Maria Garcia de la Banda is a Professor at the Faculty of Information Technology at Monash University. From 2013 to 2016 she was the Deputy Dean of the Faculty and prior to this she was the Head of the Caulfield School of Information Technology at the Faculty. Maria's current research interests are in the modelling and solving of constraint programs, with particular emphasis on the (semi-)automatic analysis and transformation of constraint programming models.
Özgür Akgün is a Lecturer at the University of St Andrews, School of Computer Science. His research is mainly on the use of high-level modelling methods for solving combinatorial optimisation problems. High-level modelling allows capturing the specification of a problem without having to make ad hoc modelling decisions, and further allows the automation of these decisions. Automatic symmetry breaking, posting implied / dominance constraints, deriving search strategies for local/complete search and streamlining are made possible thanks to high-level modelling. Dr Akgün is the main developer of Conjure, the automated constraint modelling tool and a contributor to the modelling assistant Savile Row.
Pascal Van Hentenryck is the A. Russell Chandler III Chair and Professor in the H. Milton Stewart School of Industrial and Systems Engineering at the Georgia Institute of Technology. Prior to this appointment, Van Hentenryck was a Professor of Computer Science at Brown University for 20 years and the leader of the Optimization Research Group at National ICT Australia (about 70 people). He is the designer and implementor of the widely influential constraint programming languages CHIP and OPL which have been in commercial use for about 30 and 20 years.
Philip Kilby is a Principal Researcher in Optimisation at CSIRO Data61. His main research interests there are: developing solutions to problems in fleet logistics, application of Constraint Programming to real-world problems in logistics and scheduling, application of methods from Artificial Intelligence to a variety of real-world problems. Philip obtained a BSc. and PhD. at The University of Queensland, with major studies in Computer Science and Operations Research. He has worked as an operational research consultant in a private consulting firm, as well as a research fellow at the Australian National University and at Strathclyde University in Scotland. He has also worked for ICT research organisations in Australia, including National ICT Australia (NICTA) and the Commonwealth Scientific and Industrial Research Organisation (CSIRO).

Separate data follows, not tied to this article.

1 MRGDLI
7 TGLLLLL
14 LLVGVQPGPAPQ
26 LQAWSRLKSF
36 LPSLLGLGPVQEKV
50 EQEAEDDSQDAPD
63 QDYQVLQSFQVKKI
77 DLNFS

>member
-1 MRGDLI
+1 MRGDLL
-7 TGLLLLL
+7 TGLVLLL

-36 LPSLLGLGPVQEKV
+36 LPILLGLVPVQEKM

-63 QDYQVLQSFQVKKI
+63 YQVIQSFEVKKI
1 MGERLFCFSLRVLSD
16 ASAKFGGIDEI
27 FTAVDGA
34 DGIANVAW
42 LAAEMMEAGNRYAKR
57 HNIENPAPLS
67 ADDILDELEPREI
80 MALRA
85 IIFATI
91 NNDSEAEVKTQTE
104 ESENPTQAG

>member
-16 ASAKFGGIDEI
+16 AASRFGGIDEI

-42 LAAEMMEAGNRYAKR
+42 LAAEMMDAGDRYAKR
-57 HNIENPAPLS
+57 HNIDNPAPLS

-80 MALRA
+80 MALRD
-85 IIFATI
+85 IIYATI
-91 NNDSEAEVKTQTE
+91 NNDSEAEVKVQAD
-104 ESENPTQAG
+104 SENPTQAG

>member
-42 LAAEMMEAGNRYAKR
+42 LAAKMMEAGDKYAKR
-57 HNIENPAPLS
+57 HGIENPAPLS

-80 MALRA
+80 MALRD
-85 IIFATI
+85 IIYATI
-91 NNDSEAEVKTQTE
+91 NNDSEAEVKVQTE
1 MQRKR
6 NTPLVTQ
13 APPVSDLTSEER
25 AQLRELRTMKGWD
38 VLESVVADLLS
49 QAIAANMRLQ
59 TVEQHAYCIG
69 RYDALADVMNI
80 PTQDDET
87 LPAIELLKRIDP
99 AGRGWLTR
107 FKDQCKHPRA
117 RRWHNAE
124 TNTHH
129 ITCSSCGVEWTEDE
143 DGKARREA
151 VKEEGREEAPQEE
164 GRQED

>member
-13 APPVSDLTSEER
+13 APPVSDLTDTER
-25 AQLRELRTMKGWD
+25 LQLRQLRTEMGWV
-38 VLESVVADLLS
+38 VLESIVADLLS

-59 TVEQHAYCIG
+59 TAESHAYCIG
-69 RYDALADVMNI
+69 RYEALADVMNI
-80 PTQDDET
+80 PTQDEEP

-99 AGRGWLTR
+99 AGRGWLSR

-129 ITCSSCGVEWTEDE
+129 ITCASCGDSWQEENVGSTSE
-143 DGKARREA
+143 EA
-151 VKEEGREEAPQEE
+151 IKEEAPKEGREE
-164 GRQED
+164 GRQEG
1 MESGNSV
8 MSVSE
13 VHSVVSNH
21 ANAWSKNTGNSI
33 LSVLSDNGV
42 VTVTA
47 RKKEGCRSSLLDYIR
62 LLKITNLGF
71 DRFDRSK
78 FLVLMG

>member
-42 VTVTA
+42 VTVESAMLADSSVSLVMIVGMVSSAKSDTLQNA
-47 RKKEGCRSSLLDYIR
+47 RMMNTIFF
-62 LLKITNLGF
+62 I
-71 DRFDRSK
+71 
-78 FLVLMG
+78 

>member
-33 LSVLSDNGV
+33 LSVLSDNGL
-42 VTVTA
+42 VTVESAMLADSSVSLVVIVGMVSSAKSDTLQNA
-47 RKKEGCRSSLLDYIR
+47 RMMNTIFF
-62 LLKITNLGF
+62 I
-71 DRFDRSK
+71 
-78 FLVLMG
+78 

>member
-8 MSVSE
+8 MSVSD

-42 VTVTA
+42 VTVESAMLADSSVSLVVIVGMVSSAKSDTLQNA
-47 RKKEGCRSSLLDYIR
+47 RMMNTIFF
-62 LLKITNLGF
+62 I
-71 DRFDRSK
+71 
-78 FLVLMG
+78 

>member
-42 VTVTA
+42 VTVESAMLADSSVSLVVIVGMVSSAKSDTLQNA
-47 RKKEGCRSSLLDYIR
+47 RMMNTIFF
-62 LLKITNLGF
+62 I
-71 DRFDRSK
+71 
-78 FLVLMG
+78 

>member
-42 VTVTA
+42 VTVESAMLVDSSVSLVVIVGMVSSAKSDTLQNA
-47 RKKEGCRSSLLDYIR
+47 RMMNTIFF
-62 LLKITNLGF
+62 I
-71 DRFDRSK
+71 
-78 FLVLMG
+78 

Pierre Schaus obtained a Ph.D. from UCLouvain in 2009. Then he spent 5 months as a postdoc at Brown University before working 4 years in the optimization industry, first at Dynadec then at N_SIDE. He came back to academia at UCLouvain where he is Professor since 2012. His research interests are (CP) solver technology, CP-AI-OR applications, constrained-based data mining.
After completing her PhD in computer science in 2003, Sophie Demassey joined different teams at Avignon, Montréal and Nantes, as post-doc researcher or associate professor. She worked on different projects in combinatorial optimization, covering different topics in integer linear programming, constraint programming and their hybridization applied to different scheduling problems. Her current research at École des Mines de Paris focuses on handling uncertainty and non-linearity in short- and long-term planning of energy systems.
Tias Guns is Assistant Professor at the Vrije Universiteit Brussel (VUB), Belgium, in the Business, Technology and Operations lab of the faculty of Economic and Social Sciences & Solvay Business School. His research lies on the border between data mining and constraint programming, and his main interest is in integrating domain expertise and user constraints into data analytics tasks. As part of his PhD, he has developed the CP4IM framework which showed for the first time the potential of using constraint programming for pattern mining. His PhD was awarded with both the constraint programming dissertation award and the ECCAI artificial intelligence dissertation award. He is an active member of the community and has organized a number of workshops and a special issue on the topic of combining constraint programming with machine learning and data mining.
Zeynep Kiziltan is a researcher in artificial intelligence, with her research interests focusing on constraint programming and its integration with heuristic search, machine learning and data science. Kiziltan obtained her Ph.D. degree in computer science from the University of Uppsala, Sweden, in 2004 with a thesis on symmetry breaking ordering constraints, which won the best Ph.D. dissertation award of European Coordinating Committee for Artificial Intelligence. In 2004, she started to work as a post-doctoral researcher at the University of Bologna, Italy, where in 2006 she became an assistant professor. In 2007, she was appointed associate professor by the University of Uppsala. Since 2014 she holds the Italian qualification for associate professorship in computer science and engineering.